A Day Trip To Morecambe

18th Mar 2015

After my long, enforced layoff from photography due to illness I am starting to feel strong enough to get out with my camera once again. Last week I spent an hour or two at Lancaster Cathedral with my good friend Ashley Barnard taking my first photographs for nearly 4 months - you can read about my trip there on this Blog post.

This week Ashley and I planned a trip up to Morecambe to do some photography, pre-trip research showed that there were some boats moored in a man made bay that might provide us with some interesting compositions. Full of hope and expectation we made the hour long journey up the M6 but wondering if we would witness a fine sunset as the weather forecast suggested we might.

 

We had chosen Morecambe as the terrain is flat and as the boats are close to the shore it wouldn't involve much walking, as I'm still not strong enough for long hikes. The sea front road has plenty of parking available and a few cafes and coffee shops where we could seek shelter if the weather turned nasty. 

Thankfully the weather stayed dry however an icy cold breeze made photography tricky and rather torturous. I fixed my camera on my Kirk ball head, which in turn was attached to my Gitzo tripod, which provided ample stability in the difficult conditions. If you have made the effort to go out, found a good composition and waited for some agreeable light then the last thing you want is for your image to be ruined by an oscillating camera. I was using my Canon 5D MkIII and 24-105 f4 lens and screwed onto the front of the lens was my Lee Filters filter holder; this would allow me to use Neutral Density Graduated Filters and a polarising filter should I need them.

As there were plenty of clouds scurrying across the sky driven on their journey by a stiff northerly wind I knew the light would constantly be changing. Bright sunshine one minute followed by several minutes of shaded light and it was the sunlight I needed for making decent images.

On the left is the first image I made.

I used a polarising filter to help cut down on glare from the sand, water and even from the boats, a polarising filter also helps to saturate colours especially the blue in the sky and the red of the boats hull. I also used a neutral density graduated filter to darken the sky to retain detail in the bright areas and to balance the exposure with the foreground. I made a creative decision to cut the foreground boat in half which allows the viewers eye to wander through the image from the right hand side, up the footprints in the sand and explore the rest of the image from there. This isn't the convential way for western photographers to compose their images as we usually have the 'lead-in' lines on the bottom left of the image, so this one breaks the rules!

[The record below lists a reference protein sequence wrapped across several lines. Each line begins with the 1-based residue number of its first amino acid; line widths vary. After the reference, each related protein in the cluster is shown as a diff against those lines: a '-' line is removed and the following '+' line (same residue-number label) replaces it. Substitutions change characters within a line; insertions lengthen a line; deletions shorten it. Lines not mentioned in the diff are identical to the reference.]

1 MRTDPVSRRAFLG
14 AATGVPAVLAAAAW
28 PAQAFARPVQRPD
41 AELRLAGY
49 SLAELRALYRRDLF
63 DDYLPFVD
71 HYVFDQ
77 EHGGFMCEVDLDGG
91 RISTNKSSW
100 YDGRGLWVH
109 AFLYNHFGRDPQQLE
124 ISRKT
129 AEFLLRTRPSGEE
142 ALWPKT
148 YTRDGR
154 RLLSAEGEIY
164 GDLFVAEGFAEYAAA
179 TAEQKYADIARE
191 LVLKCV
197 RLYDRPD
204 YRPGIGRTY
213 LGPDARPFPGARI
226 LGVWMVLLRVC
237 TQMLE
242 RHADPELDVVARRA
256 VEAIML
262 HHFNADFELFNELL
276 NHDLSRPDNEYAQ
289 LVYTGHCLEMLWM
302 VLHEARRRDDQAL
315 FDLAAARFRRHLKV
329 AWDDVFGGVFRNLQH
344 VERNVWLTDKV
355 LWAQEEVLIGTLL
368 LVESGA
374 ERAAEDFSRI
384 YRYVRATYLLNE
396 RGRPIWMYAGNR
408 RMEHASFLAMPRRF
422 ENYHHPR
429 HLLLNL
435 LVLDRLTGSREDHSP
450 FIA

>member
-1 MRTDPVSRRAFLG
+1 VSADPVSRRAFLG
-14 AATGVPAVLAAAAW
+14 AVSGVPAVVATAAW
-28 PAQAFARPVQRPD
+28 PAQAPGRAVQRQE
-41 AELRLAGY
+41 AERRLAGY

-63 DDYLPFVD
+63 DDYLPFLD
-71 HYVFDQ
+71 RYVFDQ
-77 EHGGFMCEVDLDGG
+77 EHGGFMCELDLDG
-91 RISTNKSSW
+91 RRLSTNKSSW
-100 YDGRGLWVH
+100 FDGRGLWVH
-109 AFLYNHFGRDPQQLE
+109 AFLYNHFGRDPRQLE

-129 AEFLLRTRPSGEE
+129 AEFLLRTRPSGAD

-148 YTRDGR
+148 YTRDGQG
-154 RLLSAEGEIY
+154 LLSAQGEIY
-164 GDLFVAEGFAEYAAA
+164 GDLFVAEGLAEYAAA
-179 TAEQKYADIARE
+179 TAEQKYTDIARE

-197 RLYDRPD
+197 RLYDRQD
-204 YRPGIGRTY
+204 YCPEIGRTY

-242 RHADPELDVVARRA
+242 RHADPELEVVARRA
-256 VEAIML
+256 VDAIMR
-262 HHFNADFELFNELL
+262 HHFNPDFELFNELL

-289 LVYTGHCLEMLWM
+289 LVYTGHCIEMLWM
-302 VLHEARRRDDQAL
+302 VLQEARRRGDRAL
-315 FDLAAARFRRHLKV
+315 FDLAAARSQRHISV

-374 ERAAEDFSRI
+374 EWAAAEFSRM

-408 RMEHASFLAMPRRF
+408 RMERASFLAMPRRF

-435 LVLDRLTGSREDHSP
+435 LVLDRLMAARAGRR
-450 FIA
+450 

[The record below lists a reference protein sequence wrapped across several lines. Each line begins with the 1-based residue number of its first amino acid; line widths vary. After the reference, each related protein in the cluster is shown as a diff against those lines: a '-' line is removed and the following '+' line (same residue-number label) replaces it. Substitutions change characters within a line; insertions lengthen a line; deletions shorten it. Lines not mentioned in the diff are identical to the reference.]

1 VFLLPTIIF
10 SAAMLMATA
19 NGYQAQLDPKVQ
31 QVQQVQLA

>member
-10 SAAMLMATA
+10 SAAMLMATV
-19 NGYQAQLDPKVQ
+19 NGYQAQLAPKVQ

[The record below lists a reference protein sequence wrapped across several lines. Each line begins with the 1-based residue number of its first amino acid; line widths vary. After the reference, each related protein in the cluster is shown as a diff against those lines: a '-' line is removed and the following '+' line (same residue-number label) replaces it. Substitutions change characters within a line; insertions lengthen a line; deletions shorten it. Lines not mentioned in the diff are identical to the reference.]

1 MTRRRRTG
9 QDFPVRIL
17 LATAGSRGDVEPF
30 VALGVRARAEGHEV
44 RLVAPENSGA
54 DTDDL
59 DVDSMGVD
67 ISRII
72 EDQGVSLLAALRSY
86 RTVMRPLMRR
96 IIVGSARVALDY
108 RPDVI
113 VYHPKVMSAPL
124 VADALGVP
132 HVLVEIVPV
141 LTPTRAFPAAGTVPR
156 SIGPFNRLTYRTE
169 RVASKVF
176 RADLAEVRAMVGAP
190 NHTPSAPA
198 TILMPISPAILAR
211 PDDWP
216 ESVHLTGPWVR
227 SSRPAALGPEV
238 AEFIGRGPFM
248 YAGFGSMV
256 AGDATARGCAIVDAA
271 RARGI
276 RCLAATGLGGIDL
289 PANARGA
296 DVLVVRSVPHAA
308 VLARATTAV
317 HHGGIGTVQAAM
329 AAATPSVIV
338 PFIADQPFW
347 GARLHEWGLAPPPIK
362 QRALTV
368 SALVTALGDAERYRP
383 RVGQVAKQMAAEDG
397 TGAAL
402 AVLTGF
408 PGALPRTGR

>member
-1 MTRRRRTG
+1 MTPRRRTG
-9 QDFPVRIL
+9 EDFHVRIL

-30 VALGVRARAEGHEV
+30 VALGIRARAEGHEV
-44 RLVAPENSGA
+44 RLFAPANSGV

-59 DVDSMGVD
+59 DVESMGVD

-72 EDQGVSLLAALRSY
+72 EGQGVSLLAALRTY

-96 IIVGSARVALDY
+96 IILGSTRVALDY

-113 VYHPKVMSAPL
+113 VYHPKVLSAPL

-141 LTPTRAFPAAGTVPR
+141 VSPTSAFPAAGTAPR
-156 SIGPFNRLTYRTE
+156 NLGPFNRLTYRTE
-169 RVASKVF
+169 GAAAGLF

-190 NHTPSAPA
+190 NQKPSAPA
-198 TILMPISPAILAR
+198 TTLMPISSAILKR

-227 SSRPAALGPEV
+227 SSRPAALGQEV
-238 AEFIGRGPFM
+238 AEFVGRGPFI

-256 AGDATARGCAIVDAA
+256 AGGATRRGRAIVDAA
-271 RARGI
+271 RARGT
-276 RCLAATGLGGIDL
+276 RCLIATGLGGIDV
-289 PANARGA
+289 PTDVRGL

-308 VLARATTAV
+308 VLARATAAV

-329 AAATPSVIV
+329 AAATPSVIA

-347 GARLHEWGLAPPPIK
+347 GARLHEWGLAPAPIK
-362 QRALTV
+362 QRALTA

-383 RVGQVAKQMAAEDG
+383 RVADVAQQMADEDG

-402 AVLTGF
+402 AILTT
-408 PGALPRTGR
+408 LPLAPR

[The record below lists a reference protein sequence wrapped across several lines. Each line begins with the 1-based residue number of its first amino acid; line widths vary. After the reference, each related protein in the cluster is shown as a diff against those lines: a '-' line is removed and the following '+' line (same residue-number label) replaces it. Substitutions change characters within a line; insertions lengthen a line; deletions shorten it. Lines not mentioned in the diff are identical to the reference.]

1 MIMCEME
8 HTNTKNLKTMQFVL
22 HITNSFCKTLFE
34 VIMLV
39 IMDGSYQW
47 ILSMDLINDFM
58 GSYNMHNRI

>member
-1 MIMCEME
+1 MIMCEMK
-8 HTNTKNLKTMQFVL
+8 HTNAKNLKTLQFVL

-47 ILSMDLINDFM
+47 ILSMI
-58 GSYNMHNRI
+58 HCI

I walked around the boats trying to find a position where I could make some kind of order out of the places they came to rest after the last high tide. Rarely are objects in the landscape found in any kind of symmetry, it is up to us find a location that puts these objects in to a pleasing or balanced order. How do we go about achieving this?

1) Initially by deciding which objects to include and which to exclude, as a general rule of thumb I follow the principle that 'less is more'. Rather than try to include too many of these objects, I strive to include fewer.

2) Next we move around to see if we can create some kind of pleasing pattern or relationship between the objects, don't forget we can also move higher or lower, we don't have to photograph at eye level. The higher our position the more apparent space we create between the objects, the lower our position the closer together the relationship between out objects appears to be.

3) Then we decide on what focal length we feel is the most appropriate for our composition, the longer the lens the more we compress our field of view by bringing distant objects nearer but this comes at a cost as our depth of field is reduced and we may struggle to have all objects sharp (in focus). We may have to use very narrow apertures which could reduce image quality or we may have to focus stack (more about focus stacking in a future Blog, simply put it involves taking multiple images each focussed on a different object). Alternatively should we choose a wide-angle lens then we can ensure front to back sharpness at useful apertures but we also expand our field of view with objects close to our lens appearing large in the frame while distant objects become extremely small.